Patterns are generally taught in isolation (separation of concerns), but application of patterns is often highly interconnected. Here I’ll show how my most used patterns come together as a design system.
As a reminder, patterns are named solutions to common problems in software. They level up developers by reducing complexity, and compactly communicating intent.
The overall program structure is ruled by dependency inversion. The major components are services, and each service builds up an abstract set of dependencies know as ports. Ports are often strategies or observers. The service ports are then implemented by adapters, which fit other services into the port’s interface. Sometimes a decorator will wrap an adapter to add cross-cutting concerns like logging, authorization, failure/retry policies, or indirect communication protocols.
Service Internal Design
Each service defines it’s input and output data as entities, value-types, or primitives. Input is validated using a specification and usually becomes the input to some business flow represented as a state machine. The state machine produces a new state which is returned to the caller. The output states are fed to an interpreter which aligns the global persistent state with the changes.
Services might instead focus on a complex computation or transformation of the data, in which strategies might be used to compose or swap different transforms.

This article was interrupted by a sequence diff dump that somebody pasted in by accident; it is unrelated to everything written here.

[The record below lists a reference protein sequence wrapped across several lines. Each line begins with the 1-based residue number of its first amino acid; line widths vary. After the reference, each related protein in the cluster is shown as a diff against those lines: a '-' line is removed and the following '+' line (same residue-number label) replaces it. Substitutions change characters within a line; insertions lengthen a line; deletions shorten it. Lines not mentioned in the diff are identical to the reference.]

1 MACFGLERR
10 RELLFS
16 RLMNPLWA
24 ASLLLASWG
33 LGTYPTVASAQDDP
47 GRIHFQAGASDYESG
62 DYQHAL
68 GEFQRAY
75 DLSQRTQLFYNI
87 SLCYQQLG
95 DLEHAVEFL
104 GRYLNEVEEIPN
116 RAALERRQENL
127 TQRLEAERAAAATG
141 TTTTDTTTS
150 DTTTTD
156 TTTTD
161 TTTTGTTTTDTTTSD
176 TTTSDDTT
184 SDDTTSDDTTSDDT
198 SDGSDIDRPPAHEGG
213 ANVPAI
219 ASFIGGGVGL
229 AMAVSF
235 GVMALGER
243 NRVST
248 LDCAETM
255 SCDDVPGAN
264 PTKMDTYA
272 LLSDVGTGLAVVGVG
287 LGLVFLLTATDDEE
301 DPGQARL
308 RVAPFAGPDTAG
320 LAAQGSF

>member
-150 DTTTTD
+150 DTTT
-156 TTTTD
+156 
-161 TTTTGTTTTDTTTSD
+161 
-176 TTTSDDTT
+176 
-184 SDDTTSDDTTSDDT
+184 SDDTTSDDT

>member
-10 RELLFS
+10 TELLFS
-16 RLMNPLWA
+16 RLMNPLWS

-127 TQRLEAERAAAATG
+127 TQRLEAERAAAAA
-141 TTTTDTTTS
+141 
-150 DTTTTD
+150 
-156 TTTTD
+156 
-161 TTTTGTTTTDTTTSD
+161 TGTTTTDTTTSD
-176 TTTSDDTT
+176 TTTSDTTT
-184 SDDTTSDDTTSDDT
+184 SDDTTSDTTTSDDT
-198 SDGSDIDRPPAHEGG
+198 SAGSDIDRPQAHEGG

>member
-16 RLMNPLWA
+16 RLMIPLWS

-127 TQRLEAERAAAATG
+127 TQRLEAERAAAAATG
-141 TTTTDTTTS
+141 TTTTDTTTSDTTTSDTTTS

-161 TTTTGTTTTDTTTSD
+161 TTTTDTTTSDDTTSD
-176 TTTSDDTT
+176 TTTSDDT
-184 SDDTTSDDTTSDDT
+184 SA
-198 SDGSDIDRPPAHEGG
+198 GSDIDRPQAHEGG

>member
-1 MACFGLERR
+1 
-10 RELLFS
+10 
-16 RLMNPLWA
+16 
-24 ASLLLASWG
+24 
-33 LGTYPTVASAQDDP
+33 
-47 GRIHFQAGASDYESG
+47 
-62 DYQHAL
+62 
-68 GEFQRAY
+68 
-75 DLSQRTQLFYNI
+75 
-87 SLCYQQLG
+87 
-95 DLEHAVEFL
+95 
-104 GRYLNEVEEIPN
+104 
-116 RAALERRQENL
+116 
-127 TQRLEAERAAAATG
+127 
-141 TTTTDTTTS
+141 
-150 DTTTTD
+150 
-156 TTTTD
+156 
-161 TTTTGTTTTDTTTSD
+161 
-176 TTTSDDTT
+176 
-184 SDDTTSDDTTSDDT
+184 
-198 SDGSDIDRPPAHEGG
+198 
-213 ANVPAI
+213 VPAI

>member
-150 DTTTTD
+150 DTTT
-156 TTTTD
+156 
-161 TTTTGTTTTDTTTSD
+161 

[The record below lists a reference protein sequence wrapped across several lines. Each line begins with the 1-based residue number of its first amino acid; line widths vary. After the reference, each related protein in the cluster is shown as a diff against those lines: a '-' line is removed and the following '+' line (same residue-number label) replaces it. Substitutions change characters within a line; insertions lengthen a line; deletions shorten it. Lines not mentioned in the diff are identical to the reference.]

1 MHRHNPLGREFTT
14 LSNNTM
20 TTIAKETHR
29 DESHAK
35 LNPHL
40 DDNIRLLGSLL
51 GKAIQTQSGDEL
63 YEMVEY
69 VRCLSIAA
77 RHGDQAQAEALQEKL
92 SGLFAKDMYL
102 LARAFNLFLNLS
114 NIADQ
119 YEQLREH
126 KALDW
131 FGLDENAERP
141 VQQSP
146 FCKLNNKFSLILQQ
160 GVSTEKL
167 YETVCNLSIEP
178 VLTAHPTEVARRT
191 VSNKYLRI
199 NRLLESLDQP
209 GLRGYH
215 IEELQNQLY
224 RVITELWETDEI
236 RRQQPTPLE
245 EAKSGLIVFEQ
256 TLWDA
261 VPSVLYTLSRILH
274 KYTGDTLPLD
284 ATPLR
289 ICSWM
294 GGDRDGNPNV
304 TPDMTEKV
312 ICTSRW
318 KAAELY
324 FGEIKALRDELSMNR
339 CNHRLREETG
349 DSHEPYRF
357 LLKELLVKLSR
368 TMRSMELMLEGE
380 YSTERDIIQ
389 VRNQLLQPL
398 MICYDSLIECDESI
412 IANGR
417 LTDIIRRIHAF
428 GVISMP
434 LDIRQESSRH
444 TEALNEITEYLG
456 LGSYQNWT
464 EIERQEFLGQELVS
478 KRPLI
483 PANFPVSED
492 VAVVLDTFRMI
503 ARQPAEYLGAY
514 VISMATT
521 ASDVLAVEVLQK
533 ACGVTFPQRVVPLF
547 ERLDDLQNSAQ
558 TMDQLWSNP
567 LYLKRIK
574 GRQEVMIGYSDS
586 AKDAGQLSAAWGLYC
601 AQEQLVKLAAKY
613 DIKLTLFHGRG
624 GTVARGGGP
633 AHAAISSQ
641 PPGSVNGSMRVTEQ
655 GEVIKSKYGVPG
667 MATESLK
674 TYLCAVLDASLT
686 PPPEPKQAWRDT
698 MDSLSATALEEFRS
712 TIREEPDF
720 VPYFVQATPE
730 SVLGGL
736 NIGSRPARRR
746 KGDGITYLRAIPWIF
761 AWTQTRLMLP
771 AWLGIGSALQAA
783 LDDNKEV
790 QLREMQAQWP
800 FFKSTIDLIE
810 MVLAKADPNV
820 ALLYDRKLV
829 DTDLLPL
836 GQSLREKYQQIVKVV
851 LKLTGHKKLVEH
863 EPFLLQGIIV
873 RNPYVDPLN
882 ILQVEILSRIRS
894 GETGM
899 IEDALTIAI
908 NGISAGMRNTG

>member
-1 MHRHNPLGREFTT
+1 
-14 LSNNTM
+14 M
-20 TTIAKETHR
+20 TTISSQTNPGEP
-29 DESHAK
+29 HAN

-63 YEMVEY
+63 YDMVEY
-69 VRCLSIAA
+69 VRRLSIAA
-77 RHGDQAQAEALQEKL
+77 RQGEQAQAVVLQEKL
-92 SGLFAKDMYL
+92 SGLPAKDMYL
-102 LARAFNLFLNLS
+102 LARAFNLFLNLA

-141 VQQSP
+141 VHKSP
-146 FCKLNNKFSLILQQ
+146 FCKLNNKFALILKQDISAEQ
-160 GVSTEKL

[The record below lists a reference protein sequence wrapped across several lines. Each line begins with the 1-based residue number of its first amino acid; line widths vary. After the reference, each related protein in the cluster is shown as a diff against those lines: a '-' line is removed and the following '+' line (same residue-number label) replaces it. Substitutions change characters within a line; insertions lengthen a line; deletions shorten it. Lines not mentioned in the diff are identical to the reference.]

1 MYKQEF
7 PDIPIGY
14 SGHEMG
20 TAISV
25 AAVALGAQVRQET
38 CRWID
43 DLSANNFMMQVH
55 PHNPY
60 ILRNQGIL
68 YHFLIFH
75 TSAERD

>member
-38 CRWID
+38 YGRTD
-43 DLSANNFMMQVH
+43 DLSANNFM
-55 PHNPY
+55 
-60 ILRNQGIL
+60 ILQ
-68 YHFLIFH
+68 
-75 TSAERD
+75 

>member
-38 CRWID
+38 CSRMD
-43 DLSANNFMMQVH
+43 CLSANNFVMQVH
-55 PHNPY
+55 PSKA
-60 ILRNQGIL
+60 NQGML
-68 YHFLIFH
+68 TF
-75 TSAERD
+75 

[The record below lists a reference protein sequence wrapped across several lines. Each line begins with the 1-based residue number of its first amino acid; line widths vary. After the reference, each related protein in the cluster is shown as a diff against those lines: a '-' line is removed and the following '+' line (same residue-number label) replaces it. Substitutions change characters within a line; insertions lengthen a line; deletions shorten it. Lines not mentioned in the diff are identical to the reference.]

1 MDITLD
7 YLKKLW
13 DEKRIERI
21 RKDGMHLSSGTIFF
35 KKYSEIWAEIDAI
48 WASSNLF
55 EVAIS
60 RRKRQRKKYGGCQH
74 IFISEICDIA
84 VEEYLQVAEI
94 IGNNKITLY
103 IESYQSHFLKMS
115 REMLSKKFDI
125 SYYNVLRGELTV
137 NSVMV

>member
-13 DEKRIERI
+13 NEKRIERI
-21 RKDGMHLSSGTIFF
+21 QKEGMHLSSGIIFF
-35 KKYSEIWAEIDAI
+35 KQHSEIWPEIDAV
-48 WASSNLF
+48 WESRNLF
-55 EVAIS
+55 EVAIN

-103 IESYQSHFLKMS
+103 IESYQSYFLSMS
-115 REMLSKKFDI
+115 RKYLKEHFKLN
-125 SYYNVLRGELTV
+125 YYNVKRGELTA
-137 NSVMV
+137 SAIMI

Review of Patterns
- Dependency Inversion keeps the overall structure flexible by turning service dependencies into pluggable abstractions. Most often achieved through constructor injection
- Strategies are a common port for swapping out different computations or operations. Can also be used internally by a service for modularizing complex computations.
- Observers are a common port for notifying other services of internal events
- Adapters map ports to existing implementations in other services or 3rd party libraries while keeping port definitions independent
- Decorators can compose tangential concerns like authorization into ports instead of baking those decision into the service or each adapter.
- Most data falls into two categories
- Entities represent any data that has a identity beyond it’s current values. Generally distinguished by an Id property.
- Value-types represent any data that is defined by it’s current values (no Id)
- State Machines effectively encode flows that have decisions or multiple possible states (which is most of them). State machines can be drawn and understood by all stakeholders and often reveal missing requirements through unhandled possible state transitions. Useful fact, any program can be written as repeated calls to a state machine.
- Specifications define what data should look like. They are useful for validation, but also for generating test data.
- Interpreter encodes operations as data structures. Different interpreters can decide how to enact the operation data at a later time. Interpreting state changes improves transactional consistency of the domain and can also replace most observers.
Patterns, even in isolation, raise our level of discourse and deliver robust solutions to common problems. However, patterns often interact in non-additive ways.
Here I’ve shown how I compose common patterns into a whole-system structure.